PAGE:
David Chadwick:  Just that you possess it is something we want to 
  get away from. It would be a backward step to say that the mere 
  possession is sufficient.
Ryan Grant: Well yes, we do normally require the issuer to 
  re-sign their claim.  but the person who the claim is about bears 
  it.  did we choose an overloaded word for our 
  individually-curated set of claims?
David Chadwick:  A bearer credential is like ... total random 
  stranger presents something, nothing else needed to get in.
Moses Ma: Just wanted to say bye! It was fun brainstorming with 
  y'all!
Joe Andrieu: +1 Think the language is non-contentious
Dave Longley:  I think the language that we're using isn't 
  contentious [scribe assist by Manu Sporny]
Ryan Grant: WHOOO!
Kim Hamilton Duffy:  We are done with the mission statement!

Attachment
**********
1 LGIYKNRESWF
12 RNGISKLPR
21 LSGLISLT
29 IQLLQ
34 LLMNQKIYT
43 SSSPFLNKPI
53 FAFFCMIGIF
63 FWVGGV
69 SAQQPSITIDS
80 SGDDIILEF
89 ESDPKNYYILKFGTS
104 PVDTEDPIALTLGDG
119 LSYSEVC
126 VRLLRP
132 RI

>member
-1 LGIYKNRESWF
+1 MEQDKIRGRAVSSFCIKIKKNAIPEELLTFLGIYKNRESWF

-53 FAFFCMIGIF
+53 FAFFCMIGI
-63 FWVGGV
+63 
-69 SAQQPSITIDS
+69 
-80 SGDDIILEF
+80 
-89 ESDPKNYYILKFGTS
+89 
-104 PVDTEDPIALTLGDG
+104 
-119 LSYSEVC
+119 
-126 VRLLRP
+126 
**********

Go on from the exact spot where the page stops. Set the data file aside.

[scribe assist by Manu Sporny]
Dave Longley: +1 To WHOOO!

Topic: Administrative Items

Kim Hamilton Duffy:  I will update the scribe list after this to 
  get more disciplined again.
Kim Hamilton Duffy:  Thank you Lionel for forcing me to realize 
  that.
Lionel Wolberger: *Blush*
Kim Hamilton Duffy:  I also want to get better about tracking our 
  work items. I'm soliciting contributors ...
Kim Hamilton Duffy:  Life cycle of VC is in excellent shape. For 
  DIDs need higher level participation.
Kim Hamilton Duffy:  Anyone interested in Data Minimization and 
  Selective Disclosure we could use a lot of help there.
Nathan George: We also had a cryptographer on the call today to 
  talk about CL and try to get something scheduled for the Digital 
  Verification CG
Lionel Wolberger: I'm interested in minimization and selective 
  disclosure
Kim Hamilton Duffy:  Thanks again on the bots and the fake news, 
  Moses, see you all next week.
Nathan George: Kim, we had Mike Lodder on the call to get 
  something going for CL signature schemes, selective disclosure 
  and data minimization
Received on Tuesday, 15 August 2017 18:41:20 UTC